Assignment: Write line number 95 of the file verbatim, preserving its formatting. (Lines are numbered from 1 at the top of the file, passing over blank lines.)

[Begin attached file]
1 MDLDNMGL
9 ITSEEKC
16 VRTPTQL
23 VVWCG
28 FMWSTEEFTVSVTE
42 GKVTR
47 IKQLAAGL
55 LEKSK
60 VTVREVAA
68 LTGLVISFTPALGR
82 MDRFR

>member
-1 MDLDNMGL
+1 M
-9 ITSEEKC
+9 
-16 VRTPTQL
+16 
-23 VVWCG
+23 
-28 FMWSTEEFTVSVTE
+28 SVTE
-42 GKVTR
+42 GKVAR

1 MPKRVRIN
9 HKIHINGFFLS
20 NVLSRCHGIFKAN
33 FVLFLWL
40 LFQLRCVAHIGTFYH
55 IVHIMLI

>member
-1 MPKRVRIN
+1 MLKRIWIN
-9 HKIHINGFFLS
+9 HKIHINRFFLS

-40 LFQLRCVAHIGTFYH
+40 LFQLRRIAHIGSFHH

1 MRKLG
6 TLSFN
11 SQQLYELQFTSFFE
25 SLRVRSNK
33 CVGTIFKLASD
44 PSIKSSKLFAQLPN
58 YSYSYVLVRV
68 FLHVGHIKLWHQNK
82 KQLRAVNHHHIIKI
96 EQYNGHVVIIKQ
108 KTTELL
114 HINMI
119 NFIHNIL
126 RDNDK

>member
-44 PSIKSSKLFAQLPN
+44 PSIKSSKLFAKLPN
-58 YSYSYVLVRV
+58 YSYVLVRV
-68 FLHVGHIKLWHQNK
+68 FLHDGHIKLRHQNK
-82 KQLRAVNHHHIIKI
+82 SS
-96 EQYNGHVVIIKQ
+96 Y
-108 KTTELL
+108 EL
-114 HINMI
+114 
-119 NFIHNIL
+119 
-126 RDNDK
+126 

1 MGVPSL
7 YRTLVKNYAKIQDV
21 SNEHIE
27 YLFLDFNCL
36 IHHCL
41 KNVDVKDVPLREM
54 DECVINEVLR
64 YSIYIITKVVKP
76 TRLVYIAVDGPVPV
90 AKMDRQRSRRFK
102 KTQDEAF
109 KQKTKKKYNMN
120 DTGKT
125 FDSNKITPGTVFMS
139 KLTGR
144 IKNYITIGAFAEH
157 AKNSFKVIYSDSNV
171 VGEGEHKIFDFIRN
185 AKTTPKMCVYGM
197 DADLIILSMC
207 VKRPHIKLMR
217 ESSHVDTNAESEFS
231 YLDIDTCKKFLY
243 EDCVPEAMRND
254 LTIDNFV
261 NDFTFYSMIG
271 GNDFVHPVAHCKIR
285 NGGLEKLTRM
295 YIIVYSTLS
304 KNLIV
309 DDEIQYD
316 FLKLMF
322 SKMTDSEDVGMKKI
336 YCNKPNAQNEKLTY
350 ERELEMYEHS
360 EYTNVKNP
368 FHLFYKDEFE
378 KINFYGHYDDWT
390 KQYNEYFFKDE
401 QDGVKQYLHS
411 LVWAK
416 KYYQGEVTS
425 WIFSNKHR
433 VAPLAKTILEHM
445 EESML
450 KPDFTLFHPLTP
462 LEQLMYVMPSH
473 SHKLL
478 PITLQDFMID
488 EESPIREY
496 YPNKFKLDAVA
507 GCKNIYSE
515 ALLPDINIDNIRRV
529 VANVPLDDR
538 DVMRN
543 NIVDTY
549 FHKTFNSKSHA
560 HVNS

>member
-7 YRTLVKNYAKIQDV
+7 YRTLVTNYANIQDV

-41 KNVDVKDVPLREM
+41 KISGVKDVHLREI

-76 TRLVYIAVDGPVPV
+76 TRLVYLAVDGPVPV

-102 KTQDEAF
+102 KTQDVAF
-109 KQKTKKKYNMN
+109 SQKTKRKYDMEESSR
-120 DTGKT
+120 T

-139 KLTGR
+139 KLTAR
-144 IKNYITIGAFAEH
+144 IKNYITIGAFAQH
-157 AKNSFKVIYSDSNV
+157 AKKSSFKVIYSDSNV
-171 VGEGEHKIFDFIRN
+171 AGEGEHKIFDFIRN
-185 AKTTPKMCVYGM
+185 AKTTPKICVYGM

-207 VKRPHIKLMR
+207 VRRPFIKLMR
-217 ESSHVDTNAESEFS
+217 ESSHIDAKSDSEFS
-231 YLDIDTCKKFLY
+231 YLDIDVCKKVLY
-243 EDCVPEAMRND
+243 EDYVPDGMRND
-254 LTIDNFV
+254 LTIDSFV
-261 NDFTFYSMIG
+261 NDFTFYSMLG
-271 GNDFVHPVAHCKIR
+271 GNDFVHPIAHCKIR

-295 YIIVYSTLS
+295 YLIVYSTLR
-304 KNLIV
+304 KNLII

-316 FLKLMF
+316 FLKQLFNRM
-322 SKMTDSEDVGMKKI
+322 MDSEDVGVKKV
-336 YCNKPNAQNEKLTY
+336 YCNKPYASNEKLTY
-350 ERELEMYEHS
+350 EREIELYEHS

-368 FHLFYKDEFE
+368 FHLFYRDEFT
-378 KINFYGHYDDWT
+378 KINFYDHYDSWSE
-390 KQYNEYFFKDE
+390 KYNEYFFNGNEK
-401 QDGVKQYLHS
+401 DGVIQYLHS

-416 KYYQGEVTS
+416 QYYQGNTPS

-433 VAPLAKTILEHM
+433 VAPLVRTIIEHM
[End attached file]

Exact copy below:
254 LTIDNFV